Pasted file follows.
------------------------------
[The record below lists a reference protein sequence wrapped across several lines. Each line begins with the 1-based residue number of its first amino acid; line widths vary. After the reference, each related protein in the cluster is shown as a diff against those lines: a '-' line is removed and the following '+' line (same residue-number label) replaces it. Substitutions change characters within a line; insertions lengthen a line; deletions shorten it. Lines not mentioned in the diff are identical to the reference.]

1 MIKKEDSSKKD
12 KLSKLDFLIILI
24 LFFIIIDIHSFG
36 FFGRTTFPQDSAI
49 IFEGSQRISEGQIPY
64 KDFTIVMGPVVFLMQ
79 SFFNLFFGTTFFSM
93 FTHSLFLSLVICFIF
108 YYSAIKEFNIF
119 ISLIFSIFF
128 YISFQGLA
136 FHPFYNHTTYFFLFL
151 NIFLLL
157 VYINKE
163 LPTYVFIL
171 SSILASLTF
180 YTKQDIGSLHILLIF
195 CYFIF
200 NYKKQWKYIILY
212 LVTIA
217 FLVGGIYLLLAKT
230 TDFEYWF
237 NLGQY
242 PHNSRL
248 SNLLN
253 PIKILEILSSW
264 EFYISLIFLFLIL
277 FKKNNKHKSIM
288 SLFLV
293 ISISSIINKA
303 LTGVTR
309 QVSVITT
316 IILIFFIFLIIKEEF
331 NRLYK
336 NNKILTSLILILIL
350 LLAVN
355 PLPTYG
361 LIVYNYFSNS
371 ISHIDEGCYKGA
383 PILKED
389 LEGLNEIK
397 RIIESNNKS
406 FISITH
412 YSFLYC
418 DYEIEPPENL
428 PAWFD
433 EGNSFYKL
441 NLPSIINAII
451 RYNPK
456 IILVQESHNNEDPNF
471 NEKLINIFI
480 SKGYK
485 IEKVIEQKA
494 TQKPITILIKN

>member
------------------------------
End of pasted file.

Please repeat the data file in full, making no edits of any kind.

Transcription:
[The record below lists a reference protein sequence wrapped across several lines. Each line begins with the 1-based residue number of its first amino acid; line widths vary. After the reference, each related protein in the cluster is shown as a diff against those lines: a '-' line is removed and the following '+' line (same residue-number label) replaces it. Substitutions change characters within a line; insertions lengthen a line; deletions shorten it. Lines not mentioned in the diff are identical to the reference.]

1 MIKKEDSSKKD
12 KLSKLDFLIILI
24 LFFIIIDIHSFG
36 FFGRTTFPQDSAI
49 IFEGSQRISEGQIPY
64 KDFTIVMGPVVFLMQ
79 SFFNLFFGTTFFSM
93 FTHSLFLSLVICFIF
108 YYSAIKEFNIF
119 ISLIFSIFF
128 YISFQGLA
136 FHPFYNHTTYFFLFL
151 NIFLLL
157 VYINKE
163 LPTYVFIL
171 SSILASLTF
180 YTKQDIGSLHILLIF
195 CYFIF
200 NYKKQWKYIILY
212 LVTIA
217 FLVGGIYLLLAKT
230 TDFEYWF
237 NLGQY
242 PHNSRL
248 SNLLN
253 PIKILEILSSW
264 EFYISLIFLFLIL
277 FKKNNKHKSIM
288 SLFLV
293 ISISSIINKA
303 LTGVTR
309 QVSVITT
316 IILIFFIFLIIKEEF
331 NRLYK
336 NNKILTSLILILIL
350 LLAVN
355 PLPTYG
361 LIVYNYFSNS
371 ISHIDEGCYKGA
383 PILKED
389 LEGLNEIK
397 RIIESNNKS
406 FISITH
412 YSFLYC
418 DYEIEPPENL
428 PAWFD
433 EGNSFYKL
441 NLPSIINAII
451 RYNPK
456 IILVQESHNNEDPNF
471 NEKLINIFI
480 SKGYK
485 IEKVIEQKA
494 TQKPITILIKN

>member